I hope this letter finds you in divine bliss and peace.
I was contemplating to write this letter to you since a very long time. Alas! The gravity and magnitude of my emotions overwhelmed me every time I tried making an effort to pen my thoughts.
5th April 2010, it was 9am (at Clemson, USA) when I woke up to Mom’s Phone Call. It’s been six years today from the time you departed once and for all to find the ultimate solace and peace. It’s been six years today from the day you commenced your final journey to the other world. How I wish I wouldn’t have had to hear about your death over the phone while being miles away from you. How I wish I would have been there with Mom and Bhumi at that very moment to hug them tight and share and mitigate the inexplicable grief that we collectively felt. How I wish I could have had in me the power to stop you from leaving us. How I wish I would have had the chance to be there with you by your side in your final moments. How I wish I would have had the chance to hug you tight before you breathed your last. How I wish I would have had the chance to tell you how much I loved you as I still do and will always do.
My wish list is very long indeed and the least that I can do for you is not to burden you further with my wishes when you are finally at peace. It has taken six long years to muster the emotional strength to write this letter to you. The simple reason why I am writing this letter to you is to tell you how much I owe to you in this lifetime.
You are aware how life has treated me until date, of the struggles that I went through, of the battles that I was forced to fight since a very young age. Do you know what my reservoir of strength has been in trying times? Do you know how do I quench my thirst of courage? Do you know how I find solace whilst treading on the tough terrain of adversities? My reservoir of strength is the indispensable life lesson that I learnt from you of taking the bull of adversity by its horn and sailing against the tide of life come what may. I quench my thirst of courage by drawing inspiration from the circumstances that you went in life with full gusto and with the “Never Say Die” spirit. I find solace whilst treading the tough terrain by the simple rule of following the rules that you laid of living in the moment.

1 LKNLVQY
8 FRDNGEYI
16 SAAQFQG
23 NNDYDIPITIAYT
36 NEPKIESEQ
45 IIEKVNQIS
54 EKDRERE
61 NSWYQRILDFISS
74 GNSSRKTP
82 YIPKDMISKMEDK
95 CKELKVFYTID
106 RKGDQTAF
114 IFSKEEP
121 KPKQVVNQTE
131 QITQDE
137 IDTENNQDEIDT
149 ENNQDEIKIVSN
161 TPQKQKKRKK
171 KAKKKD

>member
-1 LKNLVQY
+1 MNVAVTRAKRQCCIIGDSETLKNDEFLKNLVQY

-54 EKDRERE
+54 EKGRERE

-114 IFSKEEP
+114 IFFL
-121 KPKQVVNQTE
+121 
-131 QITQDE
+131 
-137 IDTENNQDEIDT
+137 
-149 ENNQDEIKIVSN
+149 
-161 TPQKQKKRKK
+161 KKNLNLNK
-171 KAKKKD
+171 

I know you might be sitting out there and smiling right now that my son is indulging in simplistic hero worshipping like the way every son does. It isn’t a simple hero worship Dad. Your life wasn’t simple and my worship for you stems from how well you lived your life against all odds. I remember how ambitious you were and the Cancer and the Kidney Failure never bogged you down. I recall very well how you use to take a lead in all aspects of life. I know how you built your life from scratch without any financial or social support from any one by sheer hard work, grit and determination. The life that you built brick by brick would have fallen apart like a pack of cards had the cement of courage not held it together whilst being battered by tremendous trying circumstances.